- New York will win by mixing its diversity and hybrid vigor with the SV rigor of product thinking. New York startups are great at experience design — the end to end user journey of brand, marketing, and storytelling. Good experience design helps get you from 0 to 1 when you’re still a scrappy seed stage startup. However, to scale from 1.0 to 1.1 and expand internationally, New York companies need the experimental rigor and incrementalism of SV product thinking — a more analytical perspective of user behavior. On the spectrum of gut intuition to data, NYC companies stay too long in the zone of gut intuition. Without proper logging, scientific method, and data driven decision-making, NYC companies stagnate at a certain growth stage.
- In New York, we need to overcome our skepticism towards data and start building products with the analytical rigor of SV. Even at our worst, NY tech companies will be way more human and empathetic than SV tech companies. A rejection of SV’s growth hacks, data analytics, and experimentation will mean New York companies inevitably lose out to SV companies devoid of the human parts. I’ve seen many designers and brand strategists distrust data which is a troubling limitation to the company’s growth trajectory. After a startup grows to a certain size, you need to lean on the data to point to where the company needs to go directionally instead of following gut intuition or user stories. I highlighted the need to balance both gut and data in a blog post on the art and science behind product development.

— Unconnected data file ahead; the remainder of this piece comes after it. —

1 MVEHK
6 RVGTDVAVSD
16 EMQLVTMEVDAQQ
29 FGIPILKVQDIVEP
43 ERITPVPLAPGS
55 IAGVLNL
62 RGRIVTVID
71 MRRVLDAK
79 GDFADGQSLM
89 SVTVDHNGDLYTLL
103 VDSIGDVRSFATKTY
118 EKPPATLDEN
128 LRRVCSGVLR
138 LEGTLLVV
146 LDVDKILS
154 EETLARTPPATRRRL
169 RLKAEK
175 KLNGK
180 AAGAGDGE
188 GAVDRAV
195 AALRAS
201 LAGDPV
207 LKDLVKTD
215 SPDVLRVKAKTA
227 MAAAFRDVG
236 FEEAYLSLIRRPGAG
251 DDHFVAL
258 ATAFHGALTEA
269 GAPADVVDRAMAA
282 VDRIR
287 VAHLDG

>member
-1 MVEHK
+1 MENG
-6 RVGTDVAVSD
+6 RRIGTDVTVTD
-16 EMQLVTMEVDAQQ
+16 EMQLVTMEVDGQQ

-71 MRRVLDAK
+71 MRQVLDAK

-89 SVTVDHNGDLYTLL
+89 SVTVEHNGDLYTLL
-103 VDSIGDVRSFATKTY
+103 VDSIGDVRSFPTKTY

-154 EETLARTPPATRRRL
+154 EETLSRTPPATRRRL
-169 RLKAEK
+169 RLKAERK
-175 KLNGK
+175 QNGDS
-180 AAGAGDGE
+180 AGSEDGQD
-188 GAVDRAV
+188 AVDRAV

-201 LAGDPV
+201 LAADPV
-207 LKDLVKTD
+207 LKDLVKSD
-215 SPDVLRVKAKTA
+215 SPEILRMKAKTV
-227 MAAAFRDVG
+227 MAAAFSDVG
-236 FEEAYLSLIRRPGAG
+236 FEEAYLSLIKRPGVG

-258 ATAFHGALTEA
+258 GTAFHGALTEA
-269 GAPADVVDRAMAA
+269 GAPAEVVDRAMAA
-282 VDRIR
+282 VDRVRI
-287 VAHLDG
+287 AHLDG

- While strong in pragmatic business models, New York startups lack the imagination, delight, and whimsy of SV product development. Why? Because there are few true PM roles. Often, in a New York company, a PM role is really a GM role. A PM focuses on a more microscopic level e.g. product feature or product line than a GM. The GM role is a combination of ops and finance owning a PNL of a business unit, oftentimes a product line. When the PM and GM roles are blurred, often there is no one left doing the real PM work, which is oftentimes trying to solve a hard problem through a nonlinear product development process. Instead of tying every product feature to revenue, New York companies can benefit from giving PMs the room to roam, develop products in a non-linear R&D method, and explore green spaces. I never have to worry about a New York company not making money. I worry about them not imagining and innovating enough.
New York tech holds a special place in my heart because it will never be Bay Area tech and that is a good thing. NYC has a different breed of founders who are more diverse and business oriented. I hope that as more people decide to move their companies from SF to NY that we infuse both the soulfulness of New York with the rigor of product thinking in SF. I’m very bullish about NYC tech which is why I left a lucrative path in SF to pursue a more diverse and eclectic path in NYC. I want to see the startups here thrive with more product thinking early on instead of retrofitting product into the company. I’m betting my career on New York’s tech ecosystem producing the biggest exit yet.
If you are a founder or startup looking for consulting or hiring a product leader, please contact me. I love to work with and serve the NYC tech community as a product consultant, advisor, and investor. You can email me at firstname.lastname@example.org or DM me on Twitter @ bosefina.
Cheers to more product driven companies in NYC!